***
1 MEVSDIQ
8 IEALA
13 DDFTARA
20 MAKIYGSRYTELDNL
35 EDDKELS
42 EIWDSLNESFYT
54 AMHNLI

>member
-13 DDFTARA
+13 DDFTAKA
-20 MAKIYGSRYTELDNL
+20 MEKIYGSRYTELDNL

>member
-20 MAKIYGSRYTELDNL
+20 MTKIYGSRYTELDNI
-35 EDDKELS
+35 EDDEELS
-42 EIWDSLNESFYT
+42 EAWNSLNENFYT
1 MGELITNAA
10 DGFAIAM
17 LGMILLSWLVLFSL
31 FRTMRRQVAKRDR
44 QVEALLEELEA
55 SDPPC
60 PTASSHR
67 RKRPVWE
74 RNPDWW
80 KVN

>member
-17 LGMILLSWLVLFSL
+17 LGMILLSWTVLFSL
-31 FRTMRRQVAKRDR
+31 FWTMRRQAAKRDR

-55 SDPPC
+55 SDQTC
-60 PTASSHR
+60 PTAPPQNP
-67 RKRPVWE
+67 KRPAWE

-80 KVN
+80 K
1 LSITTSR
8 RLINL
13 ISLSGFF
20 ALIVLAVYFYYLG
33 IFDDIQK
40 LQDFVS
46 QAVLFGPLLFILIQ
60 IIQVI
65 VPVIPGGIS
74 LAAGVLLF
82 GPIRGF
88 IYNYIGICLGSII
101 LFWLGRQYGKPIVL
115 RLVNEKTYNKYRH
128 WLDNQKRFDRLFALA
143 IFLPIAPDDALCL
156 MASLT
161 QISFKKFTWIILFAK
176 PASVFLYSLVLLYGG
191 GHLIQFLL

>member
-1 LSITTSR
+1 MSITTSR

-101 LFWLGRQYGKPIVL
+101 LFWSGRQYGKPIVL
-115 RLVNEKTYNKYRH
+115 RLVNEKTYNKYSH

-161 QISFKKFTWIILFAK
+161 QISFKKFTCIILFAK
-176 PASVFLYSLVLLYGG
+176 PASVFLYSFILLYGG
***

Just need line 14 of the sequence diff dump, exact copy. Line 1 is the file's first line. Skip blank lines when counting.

-20 MAKIYGSRYTELDNL